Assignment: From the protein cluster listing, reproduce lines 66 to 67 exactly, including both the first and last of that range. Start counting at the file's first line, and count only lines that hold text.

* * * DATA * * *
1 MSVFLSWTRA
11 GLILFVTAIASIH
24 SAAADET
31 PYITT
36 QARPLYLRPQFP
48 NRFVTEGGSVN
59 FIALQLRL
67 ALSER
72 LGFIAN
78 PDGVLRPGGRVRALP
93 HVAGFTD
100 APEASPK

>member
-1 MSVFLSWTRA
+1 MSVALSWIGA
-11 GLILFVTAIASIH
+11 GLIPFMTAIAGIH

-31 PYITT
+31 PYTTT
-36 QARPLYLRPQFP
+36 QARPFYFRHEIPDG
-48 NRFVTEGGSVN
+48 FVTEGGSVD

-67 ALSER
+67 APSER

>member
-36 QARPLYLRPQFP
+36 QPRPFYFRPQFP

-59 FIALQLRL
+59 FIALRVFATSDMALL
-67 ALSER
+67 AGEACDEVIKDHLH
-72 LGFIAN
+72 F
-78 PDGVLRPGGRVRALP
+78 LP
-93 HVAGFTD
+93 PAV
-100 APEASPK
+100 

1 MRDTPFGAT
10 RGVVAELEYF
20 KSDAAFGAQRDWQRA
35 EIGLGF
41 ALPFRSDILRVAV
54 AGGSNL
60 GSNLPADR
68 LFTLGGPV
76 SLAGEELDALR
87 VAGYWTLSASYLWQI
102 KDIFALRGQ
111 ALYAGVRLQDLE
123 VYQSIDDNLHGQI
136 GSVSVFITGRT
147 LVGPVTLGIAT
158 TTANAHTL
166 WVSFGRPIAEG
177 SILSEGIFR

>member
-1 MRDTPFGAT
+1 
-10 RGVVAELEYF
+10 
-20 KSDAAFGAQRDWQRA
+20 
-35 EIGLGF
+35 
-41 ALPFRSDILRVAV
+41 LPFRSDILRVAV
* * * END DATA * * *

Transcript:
-35 EIGLGF
+35 